The first Black woman to headline the nearly twenty-year-old Music and Arts Festival, Beyoncé came to the stage demanding the very recognition that women like her are too often denied. Armed with an arsenal of cultural symbols, a referential catalog, and a marching band of her own making, Queen Bey, as she is often called, led her own call to worship, honoring all the people and things that make up her Black Southern alter. Among her honorees, was Nefertiti, the 14th century B.C. queen of Egypt and wife of Pharaoh Akhenaten during the wealthiest period in Egypt’s history.

Following the performance, Beyoncé released new merchandise inspired by the artistic vision of her set. Beyoncé “BΔK” sorority jackets, bandanas, gym shorts, and t-shirts became available for purchase, some of which featured Nefertiti herself. On the sorority crests, four emblems signify the singer’s chosen symbols: the bust of Nefertiti, a black panther, a clenched fist, and a bee. On some of the merchandise, though, Nefertiti appears as Beyoncé, or Beyoncé appears as Nefertiti, depending on how you look at it. Reveling in her crown and glory, the singer reigns over the t-shirts and hoodie on which this image is offered.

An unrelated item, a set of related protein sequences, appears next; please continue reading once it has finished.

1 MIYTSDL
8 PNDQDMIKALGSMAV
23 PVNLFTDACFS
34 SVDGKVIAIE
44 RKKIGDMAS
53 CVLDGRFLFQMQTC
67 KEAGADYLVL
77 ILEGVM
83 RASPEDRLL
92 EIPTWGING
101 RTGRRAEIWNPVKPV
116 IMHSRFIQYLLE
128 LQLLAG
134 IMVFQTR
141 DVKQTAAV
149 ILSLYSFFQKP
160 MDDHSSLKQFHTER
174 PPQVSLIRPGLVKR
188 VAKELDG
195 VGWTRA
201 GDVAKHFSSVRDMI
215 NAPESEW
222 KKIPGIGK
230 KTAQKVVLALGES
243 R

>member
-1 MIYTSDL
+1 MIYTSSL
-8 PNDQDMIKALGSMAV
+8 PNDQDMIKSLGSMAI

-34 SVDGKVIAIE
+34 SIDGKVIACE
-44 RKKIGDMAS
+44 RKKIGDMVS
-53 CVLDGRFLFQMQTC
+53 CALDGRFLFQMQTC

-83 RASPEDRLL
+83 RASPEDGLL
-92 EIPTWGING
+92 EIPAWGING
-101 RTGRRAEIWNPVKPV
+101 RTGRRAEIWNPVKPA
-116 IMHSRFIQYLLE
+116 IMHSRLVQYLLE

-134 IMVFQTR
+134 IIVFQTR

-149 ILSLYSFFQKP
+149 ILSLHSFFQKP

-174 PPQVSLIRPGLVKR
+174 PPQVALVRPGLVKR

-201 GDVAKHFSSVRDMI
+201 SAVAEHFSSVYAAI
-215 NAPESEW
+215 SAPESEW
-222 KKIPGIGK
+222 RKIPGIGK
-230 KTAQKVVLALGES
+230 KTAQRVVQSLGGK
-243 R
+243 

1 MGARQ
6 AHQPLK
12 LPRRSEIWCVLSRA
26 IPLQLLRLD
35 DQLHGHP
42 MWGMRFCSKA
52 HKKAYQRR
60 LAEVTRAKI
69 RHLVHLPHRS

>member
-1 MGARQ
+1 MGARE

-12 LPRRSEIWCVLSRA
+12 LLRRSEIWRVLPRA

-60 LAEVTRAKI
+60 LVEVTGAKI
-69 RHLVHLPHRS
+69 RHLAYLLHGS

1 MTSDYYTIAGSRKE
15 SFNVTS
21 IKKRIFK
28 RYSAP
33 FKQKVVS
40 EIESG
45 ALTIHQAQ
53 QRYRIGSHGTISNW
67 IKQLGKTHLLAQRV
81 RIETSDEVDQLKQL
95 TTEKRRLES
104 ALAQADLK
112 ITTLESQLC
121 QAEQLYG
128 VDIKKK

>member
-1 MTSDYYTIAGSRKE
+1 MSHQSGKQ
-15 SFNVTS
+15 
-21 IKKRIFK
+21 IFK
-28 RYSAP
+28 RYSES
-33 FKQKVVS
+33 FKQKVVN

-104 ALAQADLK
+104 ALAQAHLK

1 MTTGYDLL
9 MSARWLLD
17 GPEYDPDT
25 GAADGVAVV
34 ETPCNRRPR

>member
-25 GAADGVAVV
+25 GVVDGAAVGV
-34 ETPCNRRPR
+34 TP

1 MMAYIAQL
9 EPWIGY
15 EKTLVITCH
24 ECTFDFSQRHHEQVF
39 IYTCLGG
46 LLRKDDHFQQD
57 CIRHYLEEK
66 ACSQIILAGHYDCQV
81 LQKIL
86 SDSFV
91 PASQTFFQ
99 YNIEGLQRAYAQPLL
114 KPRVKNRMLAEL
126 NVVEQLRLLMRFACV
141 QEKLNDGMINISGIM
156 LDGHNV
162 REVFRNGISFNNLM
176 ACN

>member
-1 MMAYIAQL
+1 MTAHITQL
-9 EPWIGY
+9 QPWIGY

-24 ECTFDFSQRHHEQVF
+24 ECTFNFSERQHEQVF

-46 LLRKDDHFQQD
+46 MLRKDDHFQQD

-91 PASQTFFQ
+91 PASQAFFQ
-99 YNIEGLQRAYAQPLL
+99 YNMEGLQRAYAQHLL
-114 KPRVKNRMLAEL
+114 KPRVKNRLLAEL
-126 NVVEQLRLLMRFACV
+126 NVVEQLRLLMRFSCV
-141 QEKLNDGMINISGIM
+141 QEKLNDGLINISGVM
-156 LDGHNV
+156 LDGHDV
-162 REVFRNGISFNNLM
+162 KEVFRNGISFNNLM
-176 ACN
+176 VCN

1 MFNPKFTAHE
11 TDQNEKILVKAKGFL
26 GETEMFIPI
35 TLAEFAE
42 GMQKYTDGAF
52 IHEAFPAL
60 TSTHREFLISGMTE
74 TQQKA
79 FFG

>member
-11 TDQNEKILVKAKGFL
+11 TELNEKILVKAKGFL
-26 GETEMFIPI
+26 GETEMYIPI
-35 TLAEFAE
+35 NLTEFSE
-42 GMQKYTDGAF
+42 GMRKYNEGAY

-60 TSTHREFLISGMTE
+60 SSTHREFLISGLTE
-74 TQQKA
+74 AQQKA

In African-American women’s art or iconography, it is not uncommon to see tributes to Nefertiti. In her 1943 poem, “Ego Tripping (there may be a reason why),” poet Nikki Giovanni casts herself as the mother of Nefertiti, asserting an arrogance rooted in African ancestry and proximity to Nefertiti. She writes, “my oldest daughter is Nefertiti/ the tears from my birth pains created the Nile/ I am a beautiful woman.” For Giovanni, Nefertiti is the key to a rich history, and thus, an icon for whom she feels an almost maternal bond.